With the books i’ve looked through, read in and examined evidence of such topics – how can I not admit that most popular music and in this case Japan, is cookie cutter and unimaginative?

I can’t – but what I can admit through this research mixed with personal knowledge is that inbetween the cracks of modern popular music is a revival of originality.  Breaking the trends, and breaking the mould of society that once was the plan of Punk Rock band Sex Pistols.


Off the Blue Blood Album, Released in 1989

I’ve obviously left this a little late, but there has been a lot more to research on this topic than my annotated bibliography had implied. Here’s the first outlines i’ve created to begin the essay i’m turning in on Tuesday/Monday.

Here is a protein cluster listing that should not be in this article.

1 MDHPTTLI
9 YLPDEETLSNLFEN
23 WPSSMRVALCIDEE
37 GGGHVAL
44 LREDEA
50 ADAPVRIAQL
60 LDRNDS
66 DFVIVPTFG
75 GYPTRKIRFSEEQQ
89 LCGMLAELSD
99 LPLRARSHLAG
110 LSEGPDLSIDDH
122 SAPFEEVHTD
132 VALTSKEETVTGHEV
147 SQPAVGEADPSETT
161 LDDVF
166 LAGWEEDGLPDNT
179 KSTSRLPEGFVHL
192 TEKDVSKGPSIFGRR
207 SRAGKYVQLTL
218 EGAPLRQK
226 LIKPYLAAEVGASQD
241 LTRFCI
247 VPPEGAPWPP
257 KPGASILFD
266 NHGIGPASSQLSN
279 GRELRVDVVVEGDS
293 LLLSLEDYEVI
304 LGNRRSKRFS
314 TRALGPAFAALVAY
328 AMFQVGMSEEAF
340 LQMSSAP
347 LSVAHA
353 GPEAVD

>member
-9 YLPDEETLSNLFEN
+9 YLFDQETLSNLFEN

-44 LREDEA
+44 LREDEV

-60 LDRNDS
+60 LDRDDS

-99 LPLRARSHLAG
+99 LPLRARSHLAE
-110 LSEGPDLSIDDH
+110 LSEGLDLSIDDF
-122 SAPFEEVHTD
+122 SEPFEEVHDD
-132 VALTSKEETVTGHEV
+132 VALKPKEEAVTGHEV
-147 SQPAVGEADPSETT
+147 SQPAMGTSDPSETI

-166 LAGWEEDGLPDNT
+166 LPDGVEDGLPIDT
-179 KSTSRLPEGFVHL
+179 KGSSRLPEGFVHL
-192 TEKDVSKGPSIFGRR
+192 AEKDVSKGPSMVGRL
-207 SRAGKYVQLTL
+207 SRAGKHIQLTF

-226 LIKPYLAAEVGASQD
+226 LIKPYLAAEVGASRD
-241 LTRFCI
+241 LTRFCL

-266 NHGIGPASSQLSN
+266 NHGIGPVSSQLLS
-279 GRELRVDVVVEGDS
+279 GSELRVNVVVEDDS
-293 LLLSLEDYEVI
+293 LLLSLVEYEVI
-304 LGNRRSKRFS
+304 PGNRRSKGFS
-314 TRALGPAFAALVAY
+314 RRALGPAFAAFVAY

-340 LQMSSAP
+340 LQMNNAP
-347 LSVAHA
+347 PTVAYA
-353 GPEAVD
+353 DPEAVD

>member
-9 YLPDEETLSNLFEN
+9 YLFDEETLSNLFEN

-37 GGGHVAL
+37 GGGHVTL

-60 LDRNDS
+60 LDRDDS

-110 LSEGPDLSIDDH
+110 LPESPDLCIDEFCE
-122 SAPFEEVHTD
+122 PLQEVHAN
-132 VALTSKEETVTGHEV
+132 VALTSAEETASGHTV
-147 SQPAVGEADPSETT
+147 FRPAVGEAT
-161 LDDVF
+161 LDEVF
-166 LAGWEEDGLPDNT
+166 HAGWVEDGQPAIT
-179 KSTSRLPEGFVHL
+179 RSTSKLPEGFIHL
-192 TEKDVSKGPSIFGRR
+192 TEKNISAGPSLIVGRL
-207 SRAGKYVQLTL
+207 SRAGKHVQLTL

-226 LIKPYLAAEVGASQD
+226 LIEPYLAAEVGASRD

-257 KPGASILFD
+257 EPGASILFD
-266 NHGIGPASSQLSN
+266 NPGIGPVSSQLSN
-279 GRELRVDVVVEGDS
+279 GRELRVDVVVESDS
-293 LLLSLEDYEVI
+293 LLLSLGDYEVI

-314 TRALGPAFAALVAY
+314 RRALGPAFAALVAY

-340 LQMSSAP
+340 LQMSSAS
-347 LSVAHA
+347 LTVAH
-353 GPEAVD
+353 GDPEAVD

Argument Sections:

Introduction Argument:

  • How can we continue to listen to music if it’s only as good as the next gig out of town
  • Classifying music seems like such a tedious job, however when academically reviewing it the knowledge behind the notes and melodies become much more clear.  (Thus the argument of incorrect classification)
  • Why Promote Japanese music when we have our own?

The influence on 70s Glam rock, but how it wasn’t copied or imitated but adapted and rebuilt.

  • 70s Glam Rock: David Bowie, T-Rex/Marc Bolan, KISS

The current problem on incorrect categorization of rock music from japan in recent years.

  • X-Japan’s classification as a form of Death Metal
  • The lack of proper classification for overseas bands, which can make it harder to classify their originality

Fandom and it’s relation to differences in cultural aspects

  • Groupies vs Fangirls
  • Yoshiki vs Hiroshi Lawsuit
  • Perceptions of Rock Idol personalities

Examples of Japanese Rock and Bands within the “Visual Kei” Sphere in question to The Glam Influence

  • Dir En Grey
  • Miyavi
  • X-Japan
  • Luna Sea